The interaction with plastic litter and ocean currents has created ‘The Great Pacific Garbage Patch’, a zone in the Pacific Ocean where plastic particles congregate. The majority of the plastic pollution is in the form of microplastic, small particles less than 5 mm diameter. What effects does the microplastic have on the ecosystem?
A study published by Miriam Goldstein and colleagues in Biology Letters (May 9, 2012, doi: 10.1098/rsbl.2012.0298 ) finds that the microplastic is creating additional habitat for a marine insect, Halobates sericeus, a sea skater. Sea skaters are the marine equivalents of the more familiar water striders found in freshwater.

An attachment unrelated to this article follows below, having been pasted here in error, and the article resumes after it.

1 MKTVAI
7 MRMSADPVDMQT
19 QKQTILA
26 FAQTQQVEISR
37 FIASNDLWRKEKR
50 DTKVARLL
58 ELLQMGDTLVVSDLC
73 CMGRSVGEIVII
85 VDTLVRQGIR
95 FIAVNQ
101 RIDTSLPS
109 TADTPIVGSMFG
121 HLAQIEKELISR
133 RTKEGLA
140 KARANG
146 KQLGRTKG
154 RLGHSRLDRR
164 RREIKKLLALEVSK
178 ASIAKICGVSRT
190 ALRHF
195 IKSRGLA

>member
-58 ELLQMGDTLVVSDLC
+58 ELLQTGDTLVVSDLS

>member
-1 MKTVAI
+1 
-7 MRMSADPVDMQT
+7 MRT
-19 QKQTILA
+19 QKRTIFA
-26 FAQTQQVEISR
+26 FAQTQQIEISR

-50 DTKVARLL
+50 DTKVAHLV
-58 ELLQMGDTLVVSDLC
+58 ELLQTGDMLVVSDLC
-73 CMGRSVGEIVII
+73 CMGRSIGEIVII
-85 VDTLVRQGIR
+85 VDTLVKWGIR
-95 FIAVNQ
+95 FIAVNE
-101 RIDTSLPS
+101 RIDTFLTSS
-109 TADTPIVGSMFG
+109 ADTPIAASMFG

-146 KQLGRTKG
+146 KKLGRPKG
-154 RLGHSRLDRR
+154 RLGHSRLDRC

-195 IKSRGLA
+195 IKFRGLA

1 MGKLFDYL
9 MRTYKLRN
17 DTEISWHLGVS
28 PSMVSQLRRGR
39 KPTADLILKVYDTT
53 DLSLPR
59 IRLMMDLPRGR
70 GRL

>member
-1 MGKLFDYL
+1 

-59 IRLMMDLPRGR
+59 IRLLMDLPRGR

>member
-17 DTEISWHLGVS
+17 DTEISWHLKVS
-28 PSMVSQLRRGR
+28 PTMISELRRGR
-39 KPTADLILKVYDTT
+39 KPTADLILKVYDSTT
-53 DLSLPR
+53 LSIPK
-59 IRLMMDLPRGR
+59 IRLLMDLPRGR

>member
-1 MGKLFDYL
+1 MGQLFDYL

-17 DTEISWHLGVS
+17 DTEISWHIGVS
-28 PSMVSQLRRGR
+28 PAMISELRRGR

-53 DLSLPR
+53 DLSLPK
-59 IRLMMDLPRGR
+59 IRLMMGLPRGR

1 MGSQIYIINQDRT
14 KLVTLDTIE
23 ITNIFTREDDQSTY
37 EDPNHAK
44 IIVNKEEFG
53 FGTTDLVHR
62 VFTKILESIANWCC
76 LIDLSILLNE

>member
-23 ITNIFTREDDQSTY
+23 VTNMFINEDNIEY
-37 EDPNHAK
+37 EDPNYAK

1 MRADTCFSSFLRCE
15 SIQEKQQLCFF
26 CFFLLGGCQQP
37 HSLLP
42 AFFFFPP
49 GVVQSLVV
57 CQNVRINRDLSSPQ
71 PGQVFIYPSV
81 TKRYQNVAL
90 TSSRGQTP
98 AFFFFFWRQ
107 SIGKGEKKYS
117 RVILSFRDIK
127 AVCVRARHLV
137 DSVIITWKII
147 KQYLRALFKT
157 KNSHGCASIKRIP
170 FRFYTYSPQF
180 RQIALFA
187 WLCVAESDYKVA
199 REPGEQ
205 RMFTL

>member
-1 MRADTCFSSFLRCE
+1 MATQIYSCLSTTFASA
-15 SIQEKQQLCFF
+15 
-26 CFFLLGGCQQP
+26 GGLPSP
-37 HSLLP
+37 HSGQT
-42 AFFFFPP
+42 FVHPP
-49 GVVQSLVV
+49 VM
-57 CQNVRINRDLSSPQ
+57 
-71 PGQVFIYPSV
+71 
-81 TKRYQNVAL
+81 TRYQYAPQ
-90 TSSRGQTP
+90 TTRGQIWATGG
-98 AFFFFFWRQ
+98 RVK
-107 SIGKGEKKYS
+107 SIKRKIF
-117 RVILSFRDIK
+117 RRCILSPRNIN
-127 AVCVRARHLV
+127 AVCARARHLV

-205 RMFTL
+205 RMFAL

Halobates sericeus lays its eggs on hard particles floating on the ocean surface. The microplastic increases the numbers of hard particles and is associated with an increase in egg laying and juveniles. Increases in adult populations have not been noted. This may be due to migration of adults or mortality due to predators of the sea skaters.The addition of microplastic changes the nature of the ecosystem. As the concentrations of microplastic continue to increase, it may lead to increases in populations of adult sea skaters and changes in populations of other insects, planst and animals that share the ecosystem.